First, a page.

Under Pressure: California Drafts Regulations on Fracking

Under Pressure: California Drafts Regulations on Fracking
This graphic is from an industry-sponsored video claiming, despite mounting evidence to the contrary, that because fracking occurs deep underground, there is no threat to aquifers.

By Vic Bedoian

This graphic is from an industry-sponsored video claiming, despite mounting evidence to the contrary, that because fracking occurs deep underground, there is no threat to aquifers.

The State of California has released draft rules on the hydraulic fracturing process to produce oil and gas. The practice known as hydraulic fracturing, or fracking, injects a mix of water and chemicals under high pressure to extract fossil fuels from deep in rock formations. Fracking regulation was the focus of several unsuccessful bills in the state legislature last year.

In December, it took the U.S. Bureau of Land Management 10 minutes to auction 18,000 acres of public lands in the vast Monterey Shale formation along the Coast Range of Central California. Governor Jerry Brown’s administration has promoted shale-oil development in the state and has been under pressure from environmentalists to come up with basic oversight rules.

As California flirts with the lure of Black Gold, fault lines are developing between the economic benefits and environmental liabilities. The State Division of Oil, Gas and Geothermal Resources has responded with draft rules to oversee fracking. The proposed regulations would make companies disclose the chemicals used and the location of wells. Many of the chemicals are known carcinogens. The draft rules are considered a good beginning by some environmental advocates and lawmakers.

There is also fierce criticism of the rules for not being tough enough. Kassie Siegel is a climate specialist with the Center for Biological Diversity, a group that sued the state last year over the absence of fracking rules. She blasted the proposed rules: “The draft regulations provide almost no real protection for our air, our water or our climate. They won’t protect residents from increased air pollution which is certain to accompany oil and gas development and fracking. They don’t require collection even of the most basic data we would need on air quality and water quality. Baseline data in order to monitor to determine if damage was being done from fracking, and they keep the chemicals used in fracking shrouded in secrecy through the use of huge loopholes for so-called trade secrets.”

Siegel says that the rules dealing with public notification are inadequate. Oil and gas companies only need to give state regulators 10 days of notice, and regulators need only post notice on the Frac Focus Web site three days before fracking.

The petroleum industry sees the draft regulations in a positive light. Even though industry lobbyists say they favor some regulation, they opposed all the legislation that was proposed last year. Tupper Hull, representing the Western States Petroleum Association (WSPA), lauded the state for its effort creating the rulemaking process.

He praised the announcement, “We did appreciate the thoughtfulness that the Department has put into this process. We think they’ve created a very appropriate framework going forward. I’m sure other groups and certainly WSPA will be a part of that conversation. I think it’s also gratifying that the Division continues to acknowledge the important role hydraulic fracturing can play in California’s economic future.”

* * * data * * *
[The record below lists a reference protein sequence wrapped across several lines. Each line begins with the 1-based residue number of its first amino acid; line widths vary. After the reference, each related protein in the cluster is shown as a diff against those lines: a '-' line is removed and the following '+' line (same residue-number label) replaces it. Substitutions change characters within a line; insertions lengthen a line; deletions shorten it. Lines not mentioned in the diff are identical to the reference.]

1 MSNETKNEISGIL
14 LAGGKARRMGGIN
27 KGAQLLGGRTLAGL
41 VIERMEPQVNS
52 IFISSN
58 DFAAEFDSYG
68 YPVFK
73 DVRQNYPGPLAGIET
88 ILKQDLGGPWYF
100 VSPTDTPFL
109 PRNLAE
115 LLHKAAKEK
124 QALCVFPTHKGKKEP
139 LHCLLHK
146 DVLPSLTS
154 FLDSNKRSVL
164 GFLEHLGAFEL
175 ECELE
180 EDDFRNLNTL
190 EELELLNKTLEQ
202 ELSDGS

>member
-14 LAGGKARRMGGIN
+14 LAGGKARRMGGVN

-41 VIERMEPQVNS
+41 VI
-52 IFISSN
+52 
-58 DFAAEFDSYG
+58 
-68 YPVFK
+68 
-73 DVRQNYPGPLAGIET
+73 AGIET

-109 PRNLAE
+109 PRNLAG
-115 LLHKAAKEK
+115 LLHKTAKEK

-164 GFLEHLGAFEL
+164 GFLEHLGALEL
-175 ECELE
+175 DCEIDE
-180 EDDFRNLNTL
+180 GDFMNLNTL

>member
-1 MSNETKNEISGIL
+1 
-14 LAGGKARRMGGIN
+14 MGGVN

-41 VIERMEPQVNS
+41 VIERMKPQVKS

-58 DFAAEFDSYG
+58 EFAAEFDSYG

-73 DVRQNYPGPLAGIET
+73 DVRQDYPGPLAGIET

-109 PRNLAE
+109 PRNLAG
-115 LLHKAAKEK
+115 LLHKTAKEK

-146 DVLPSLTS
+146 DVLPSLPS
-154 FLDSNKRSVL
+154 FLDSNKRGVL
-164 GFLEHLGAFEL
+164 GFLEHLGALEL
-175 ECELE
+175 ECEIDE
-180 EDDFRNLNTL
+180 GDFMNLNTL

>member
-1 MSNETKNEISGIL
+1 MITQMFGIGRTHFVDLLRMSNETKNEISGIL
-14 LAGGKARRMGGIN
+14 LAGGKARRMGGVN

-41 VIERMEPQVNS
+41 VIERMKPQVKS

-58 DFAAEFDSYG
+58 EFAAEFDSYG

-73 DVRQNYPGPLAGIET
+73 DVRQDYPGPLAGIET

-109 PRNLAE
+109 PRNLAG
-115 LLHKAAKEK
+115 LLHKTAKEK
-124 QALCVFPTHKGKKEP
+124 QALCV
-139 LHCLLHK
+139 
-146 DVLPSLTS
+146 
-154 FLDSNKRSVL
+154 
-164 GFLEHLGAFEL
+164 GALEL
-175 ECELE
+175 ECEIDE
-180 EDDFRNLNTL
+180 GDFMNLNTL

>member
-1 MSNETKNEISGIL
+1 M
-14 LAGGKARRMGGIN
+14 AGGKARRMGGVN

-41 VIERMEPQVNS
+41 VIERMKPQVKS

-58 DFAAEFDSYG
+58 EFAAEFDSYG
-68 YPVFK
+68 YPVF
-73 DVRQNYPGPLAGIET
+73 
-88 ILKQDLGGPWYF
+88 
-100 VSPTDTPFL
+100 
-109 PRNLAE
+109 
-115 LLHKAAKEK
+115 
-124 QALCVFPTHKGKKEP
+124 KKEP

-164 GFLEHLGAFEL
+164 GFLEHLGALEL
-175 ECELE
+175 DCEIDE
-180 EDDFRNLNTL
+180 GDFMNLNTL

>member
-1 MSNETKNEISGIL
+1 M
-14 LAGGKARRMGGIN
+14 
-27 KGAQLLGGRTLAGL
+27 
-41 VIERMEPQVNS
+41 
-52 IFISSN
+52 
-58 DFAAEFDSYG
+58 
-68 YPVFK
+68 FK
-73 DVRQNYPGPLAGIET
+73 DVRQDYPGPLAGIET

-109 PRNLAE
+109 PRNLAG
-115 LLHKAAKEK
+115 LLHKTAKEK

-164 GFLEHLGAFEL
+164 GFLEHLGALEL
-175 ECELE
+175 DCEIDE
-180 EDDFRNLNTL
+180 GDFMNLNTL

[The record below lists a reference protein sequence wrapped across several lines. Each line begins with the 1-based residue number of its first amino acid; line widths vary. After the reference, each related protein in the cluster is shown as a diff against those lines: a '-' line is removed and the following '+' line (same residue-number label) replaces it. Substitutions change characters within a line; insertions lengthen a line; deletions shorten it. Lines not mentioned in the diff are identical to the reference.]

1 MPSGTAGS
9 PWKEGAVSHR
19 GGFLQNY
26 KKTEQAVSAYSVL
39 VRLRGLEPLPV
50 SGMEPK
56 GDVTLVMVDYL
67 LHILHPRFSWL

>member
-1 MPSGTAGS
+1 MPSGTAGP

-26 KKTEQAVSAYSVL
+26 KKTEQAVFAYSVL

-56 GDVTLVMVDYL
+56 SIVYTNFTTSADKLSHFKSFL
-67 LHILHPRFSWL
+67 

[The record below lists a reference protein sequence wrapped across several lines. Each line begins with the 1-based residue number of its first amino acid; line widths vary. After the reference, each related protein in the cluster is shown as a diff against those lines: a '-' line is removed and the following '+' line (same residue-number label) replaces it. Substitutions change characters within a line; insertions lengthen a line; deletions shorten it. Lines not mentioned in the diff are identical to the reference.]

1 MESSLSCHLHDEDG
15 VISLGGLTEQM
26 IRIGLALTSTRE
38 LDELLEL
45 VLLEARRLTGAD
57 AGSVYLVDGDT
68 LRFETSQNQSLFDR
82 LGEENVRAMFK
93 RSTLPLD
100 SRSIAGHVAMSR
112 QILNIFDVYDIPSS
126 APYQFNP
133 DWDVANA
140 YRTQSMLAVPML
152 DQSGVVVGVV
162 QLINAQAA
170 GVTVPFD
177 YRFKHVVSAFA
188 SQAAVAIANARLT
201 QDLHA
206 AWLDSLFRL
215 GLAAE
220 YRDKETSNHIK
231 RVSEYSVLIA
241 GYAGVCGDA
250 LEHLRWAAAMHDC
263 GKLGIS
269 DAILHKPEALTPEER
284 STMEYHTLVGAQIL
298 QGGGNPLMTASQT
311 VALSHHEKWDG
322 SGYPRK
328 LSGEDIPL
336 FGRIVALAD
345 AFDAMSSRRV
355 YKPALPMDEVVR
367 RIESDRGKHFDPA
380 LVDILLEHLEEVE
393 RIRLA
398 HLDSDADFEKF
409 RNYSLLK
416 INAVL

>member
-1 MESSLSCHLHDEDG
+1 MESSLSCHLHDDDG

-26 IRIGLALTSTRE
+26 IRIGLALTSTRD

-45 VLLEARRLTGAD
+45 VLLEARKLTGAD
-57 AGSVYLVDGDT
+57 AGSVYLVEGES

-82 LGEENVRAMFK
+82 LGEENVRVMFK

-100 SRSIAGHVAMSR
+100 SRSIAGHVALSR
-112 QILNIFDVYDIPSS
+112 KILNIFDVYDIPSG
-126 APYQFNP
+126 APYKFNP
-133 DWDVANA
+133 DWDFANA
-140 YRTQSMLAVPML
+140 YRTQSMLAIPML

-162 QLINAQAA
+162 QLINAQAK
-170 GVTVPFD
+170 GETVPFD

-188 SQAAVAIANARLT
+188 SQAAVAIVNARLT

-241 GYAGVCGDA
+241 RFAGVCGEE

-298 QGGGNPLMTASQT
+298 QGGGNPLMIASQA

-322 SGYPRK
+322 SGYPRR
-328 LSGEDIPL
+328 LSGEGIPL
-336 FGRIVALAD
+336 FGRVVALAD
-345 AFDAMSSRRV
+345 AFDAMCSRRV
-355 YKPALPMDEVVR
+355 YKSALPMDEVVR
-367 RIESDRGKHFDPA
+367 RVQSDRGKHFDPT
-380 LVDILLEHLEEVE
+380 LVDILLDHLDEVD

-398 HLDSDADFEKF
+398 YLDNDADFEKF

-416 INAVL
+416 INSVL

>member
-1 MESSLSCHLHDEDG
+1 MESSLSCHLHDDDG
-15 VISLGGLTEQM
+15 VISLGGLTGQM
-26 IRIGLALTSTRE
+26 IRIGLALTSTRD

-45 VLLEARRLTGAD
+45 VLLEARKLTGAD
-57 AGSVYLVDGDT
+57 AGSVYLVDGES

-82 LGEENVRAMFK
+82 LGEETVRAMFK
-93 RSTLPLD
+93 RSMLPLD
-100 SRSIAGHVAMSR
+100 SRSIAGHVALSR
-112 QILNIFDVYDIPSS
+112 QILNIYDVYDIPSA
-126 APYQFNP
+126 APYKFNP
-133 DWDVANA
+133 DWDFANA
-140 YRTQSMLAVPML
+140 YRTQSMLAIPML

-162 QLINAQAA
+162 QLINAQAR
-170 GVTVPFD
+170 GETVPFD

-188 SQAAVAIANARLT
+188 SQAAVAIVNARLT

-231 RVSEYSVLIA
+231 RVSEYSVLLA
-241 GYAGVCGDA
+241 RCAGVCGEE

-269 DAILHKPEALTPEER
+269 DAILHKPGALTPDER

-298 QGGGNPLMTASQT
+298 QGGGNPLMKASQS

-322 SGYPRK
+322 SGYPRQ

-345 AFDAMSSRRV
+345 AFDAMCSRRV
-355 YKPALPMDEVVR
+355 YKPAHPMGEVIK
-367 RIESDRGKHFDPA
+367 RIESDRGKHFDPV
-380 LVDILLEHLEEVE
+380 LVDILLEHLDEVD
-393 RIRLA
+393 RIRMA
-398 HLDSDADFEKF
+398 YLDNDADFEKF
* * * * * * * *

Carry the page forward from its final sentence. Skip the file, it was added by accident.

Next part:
Noting the fracking-induced pollution problems that have plagued residents in other states, Siegel says the Center for Biological Diversity has a zero-tolerance policy on increased petroleum development in general and fracking in particular, “The problem is even a perfect regulatory system couldn’t eliminate the risks that fracking poses to our air, our water and our climate. That’s why we’re working for a ban on fracking in California. The Brown administration could and should scrap this extraordinarily weak proposal and replace it with a simple prohibition on fracking. If the administration won’t do that, then the Legislature should act.”

So far, fracking has been limited in the state, Hull says. WSPA members, who produce 80% of the state’s petroleum, were fracking at 628 wells in 2011, mostly in Kern County. Hull claims that the jury is still out on whether fracking in the Monterey Shale will be profitable for the industry, “This is still an area where exploration is taking place but it’s not clear whether or not this huge and centrally beneficial resource can be brought to consumers in California.”

The extensive shale formation development experienced in states like Pennsylvania and North Dakota is late in coming here. But the potential for 15 billion barrels of oil has the industry promoting California as the next big thing. Siegel wagers that where there’s a will, there’s a way, “What we’ve with these latest fracking methods is that the oil companies are out there every day experimenting on the best way to extract the oil and the gas, in California it’s mostly oil. And once they figure out the best way to exploit those fossil fuels you see a huge boom and you see areas transformed almost overnight.”

Over the next few weeks, the new fracking rules will be hammered out by state regulators and lawmakers along with an assortment of interested stakeholders. But those regulations will not put an end to the controversy surrounding the contentious technique and its impact. Critics of fracking in the Monterey Shale, from Kern County farmers to Bay Area climate change activists, are putting Jerry Brown’s administration on notice that they plan to resist the juggernaut of Black Gold.


Vic Bedoian is an independent radio and print journalist working on environmental justice and natural resources issues in the San Joaquin Valley. Contact him at vicbedoian@gmail.com.


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